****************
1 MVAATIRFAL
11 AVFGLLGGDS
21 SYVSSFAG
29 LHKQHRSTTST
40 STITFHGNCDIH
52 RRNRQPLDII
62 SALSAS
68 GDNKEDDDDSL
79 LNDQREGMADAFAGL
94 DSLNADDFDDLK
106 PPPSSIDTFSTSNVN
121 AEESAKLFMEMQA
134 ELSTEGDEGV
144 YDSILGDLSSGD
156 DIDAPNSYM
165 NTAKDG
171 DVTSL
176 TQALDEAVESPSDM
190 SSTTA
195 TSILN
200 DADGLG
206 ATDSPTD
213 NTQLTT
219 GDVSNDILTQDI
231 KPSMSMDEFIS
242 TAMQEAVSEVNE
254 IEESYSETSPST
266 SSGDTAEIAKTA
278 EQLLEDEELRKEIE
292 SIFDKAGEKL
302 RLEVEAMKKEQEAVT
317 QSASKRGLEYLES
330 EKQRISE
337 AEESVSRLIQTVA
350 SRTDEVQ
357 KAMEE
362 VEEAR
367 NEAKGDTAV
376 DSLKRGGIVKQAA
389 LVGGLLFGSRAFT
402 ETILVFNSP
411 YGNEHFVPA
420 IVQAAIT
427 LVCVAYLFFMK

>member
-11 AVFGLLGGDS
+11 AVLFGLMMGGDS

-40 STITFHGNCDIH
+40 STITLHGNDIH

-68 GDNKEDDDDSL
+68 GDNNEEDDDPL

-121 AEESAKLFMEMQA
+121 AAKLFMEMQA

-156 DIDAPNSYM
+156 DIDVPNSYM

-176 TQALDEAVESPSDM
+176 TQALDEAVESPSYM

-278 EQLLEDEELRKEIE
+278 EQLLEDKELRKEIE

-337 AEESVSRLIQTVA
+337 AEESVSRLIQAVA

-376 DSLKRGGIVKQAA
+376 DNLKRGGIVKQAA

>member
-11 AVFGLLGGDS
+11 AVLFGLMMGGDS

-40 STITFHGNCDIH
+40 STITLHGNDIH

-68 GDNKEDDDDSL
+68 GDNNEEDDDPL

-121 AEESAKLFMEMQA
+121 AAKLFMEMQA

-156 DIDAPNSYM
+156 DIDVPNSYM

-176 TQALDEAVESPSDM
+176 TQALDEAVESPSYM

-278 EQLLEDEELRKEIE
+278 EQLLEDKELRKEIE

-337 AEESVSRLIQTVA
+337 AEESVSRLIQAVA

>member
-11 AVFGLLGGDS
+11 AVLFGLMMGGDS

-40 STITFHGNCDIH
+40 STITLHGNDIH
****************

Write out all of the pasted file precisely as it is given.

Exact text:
1 MVAATIRFAL
11 AVFGLLGGDS
21 SYVSSFAG
29 LHKQHRSTTST
40 STITFHGNCDIH
52 RRNRQPLDII
62 SALSAS
68 GDNKEDDDDSL
79 LNDQREGMADAFAGL
94 DSLNADDFDDLK
106 PPPSSIDTFSTSNVN
121 AEESAKLFMEMQA
134 ELSTEGDEGV
144 YDSILGDLSSGD
156 DIDAPNSYM
165 NTAKDG
171 DVTSL
176 TQALDEAVESPSDM
190 SSTTA
195 TSILN
200 DADGLG
206 ATDSPTD
213 NTQLTT
219 GDVSNDILTQDI
231 KPSMSMDEFIS
242 TAMQEAVSEVNE
254 IEESYSETSPST
266 SSGDTAEIAKTA
278 EQLLEDEELRKEIE
292 SIFDKAGEKL
302 RLEVEAMKKEQEAVT
317 QSASKRGLEYLES
330 EKQRISE
337 AEESVSRLIQTVA
350 SRTDEVQ
357 KAMEE
362 VEEAR
367 NEAKGDTAV
376 DSLKRGGIVKQAA
389 LVGGLLFGSRAFT
402 ETILVFNSP
411 YGNEHFVPA
420 IVQAAIT
427 LVCVAYLFFMK

>member
-11 AVFGLLGGDS
+11 AVLFGLMMGGDS

-40 STITFHGNCDIH
+40 STITLHGNDIH

-68 GDNKEDDDDSL
+68 GDNNEEDDDPL

-121 AEESAKLFMEMQA
+121 AAKLFMEMQA

-156 DIDAPNSYM
+156 DIDVPNSYM

-176 TQALDEAVESPSDM
+176 TQALDEAVESPSYM

-278 EQLLEDEELRKEIE
+278 EQLLEDKELRKEIE

-337 AEESVSRLIQTVA
+337 AEESVSRLIQAVA

-376 DSLKRGGIVKQAA
+376 DNLKRGGIVKQAA

>member
-11 AVFGLLGGDS
+11 AVLFGLMMGGDS

-40 STITFHGNCDIH
+40 STITLHGNDIH

-68 GDNKEDDDDSL
+68 GDNNEEDDDPL

-121 AEESAKLFMEMQA
+121 AAKLFMEMQA

-156 DIDAPNSYM
+156 DIDVPNSYM

-176 TQALDEAVESPSDM
+176 TQALDEAVESPSYM

-278 EQLLEDEELRKEIE
+278 EQLLEDKELRKEIE

-337 AEESVSRLIQTVA
+337 AEESVSRLIQAVA

>member
-11 AVFGLLGGDS
+11 AVLFGLMMGGDS

-40 STITFHGNCDIH
+40 STITLHGNDIH